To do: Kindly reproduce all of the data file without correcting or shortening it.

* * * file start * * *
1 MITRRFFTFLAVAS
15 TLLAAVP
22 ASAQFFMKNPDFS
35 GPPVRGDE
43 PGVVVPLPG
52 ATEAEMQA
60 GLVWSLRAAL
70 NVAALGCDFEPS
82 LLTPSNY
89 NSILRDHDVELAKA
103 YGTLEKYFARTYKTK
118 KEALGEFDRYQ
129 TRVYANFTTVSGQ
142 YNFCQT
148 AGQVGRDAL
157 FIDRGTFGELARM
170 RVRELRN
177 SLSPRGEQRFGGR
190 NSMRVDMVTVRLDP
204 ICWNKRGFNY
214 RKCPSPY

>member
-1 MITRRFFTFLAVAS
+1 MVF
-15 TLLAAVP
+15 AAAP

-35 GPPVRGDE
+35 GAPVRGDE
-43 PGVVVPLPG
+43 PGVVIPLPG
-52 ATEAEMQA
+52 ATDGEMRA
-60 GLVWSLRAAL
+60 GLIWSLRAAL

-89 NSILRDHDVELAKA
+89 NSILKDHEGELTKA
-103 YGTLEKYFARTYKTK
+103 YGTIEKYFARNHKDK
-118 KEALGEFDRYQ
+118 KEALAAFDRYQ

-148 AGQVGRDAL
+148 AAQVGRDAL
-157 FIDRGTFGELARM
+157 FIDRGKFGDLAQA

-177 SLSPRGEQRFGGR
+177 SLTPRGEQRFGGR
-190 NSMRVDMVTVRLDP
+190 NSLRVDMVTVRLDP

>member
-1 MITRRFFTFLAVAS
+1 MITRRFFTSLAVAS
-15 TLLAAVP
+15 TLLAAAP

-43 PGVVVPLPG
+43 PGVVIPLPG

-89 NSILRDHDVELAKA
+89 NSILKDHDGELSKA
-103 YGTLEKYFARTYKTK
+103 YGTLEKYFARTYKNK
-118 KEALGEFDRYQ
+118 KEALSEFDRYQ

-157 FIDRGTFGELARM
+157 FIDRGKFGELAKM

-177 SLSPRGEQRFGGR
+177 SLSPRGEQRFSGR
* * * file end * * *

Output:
1 MITRRFFTFLAVAS
15 TLLAAVP
22 ASAQFFMKNPDFS
35 GPPVRGDE
43 PGVVVPLPG
52 ATEAEMQA
60 GLVWSLRAAL
70 NVAALGCDFEPS
82 LLTPSNY
89 NSILRDHDVELAKA
103 YGTLEKYFARTYKTK
118 KEALGEFDRYQ
129 TRVYANFTTVSGQ
142 YNFCQT
148 AGQVGRDAL
157 FIDRGTFGELARM
170 RVRELRN
177 SLSPRGEQRFGGR
190 NSMRVDMVTVRLDP
204 ICWNKRGFNY
214 RKCPSPY

>member
-1 MITRRFFTFLAVAS
+1 MVF
-15 TLLAAVP
+15 AAAP

-35 GPPVRGDE
+35 GAPVRGDE
-43 PGVVVPLPG
+43 PGVVIPLPG
-52 ATEAEMQA
+52 ATDGEMRA
-60 GLVWSLRAAL
+60 GLIWSLRAAL

-89 NSILRDHDVELAKA
+89 NSILKDHEGELTKA
-103 YGTLEKYFARTYKTK
+103 YGTIEKYFARNHKDK
-118 KEALGEFDRYQ
+118 KEALAAFDRYQ

-148 AGQVGRDAL
+148 AAQVGRDAL
-157 FIDRGTFGELARM
+157 FIDRGKFGDLAQA

-177 SLSPRGEQRFGGR
+177 SLTPRGEQRFGGR
-190 NSMRVDMVTVRLDP
+190 NSLRVDMVTVRLDP

>member
-1 MITRRFFTFLAVAS
+1 MITRRFFTSLAVAS
-15 TLLAAVP
+15 TLLAAAP

-43 PGVVVPLPG
+43 PGVVIPLPG

-89 NSILRDHDVELAKA
+89 NSILKDHDGELSKA
-103 YGTLEKYFARTYKTK
+103 YGTLEKYFARTYKNK
-118 KEALGEFDRYQ
+118 KEALSEFDRYQ

-157 FIDRGTFGELARM
+157 FIDRGKFGELAKM

-177 SLSPRGEQRFGGR
+177 SLSPRGEQRFSGR